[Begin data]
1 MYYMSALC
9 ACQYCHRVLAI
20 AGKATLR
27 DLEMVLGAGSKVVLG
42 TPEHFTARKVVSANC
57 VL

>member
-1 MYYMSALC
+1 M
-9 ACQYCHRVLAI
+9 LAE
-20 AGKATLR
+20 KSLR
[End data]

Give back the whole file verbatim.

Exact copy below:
1 MYYMSALC
9 ACQYCHRVLAI
20 AGKATLR
27 DLEMVLGAGSKVVLG
42 TPEHFTARKVVSANC
57 VL

>member
-1 MYYMSALC
+1 M
-9 ACQYCHRVLAI
+9 LAE
-20 AGKATLR
+20 KSLR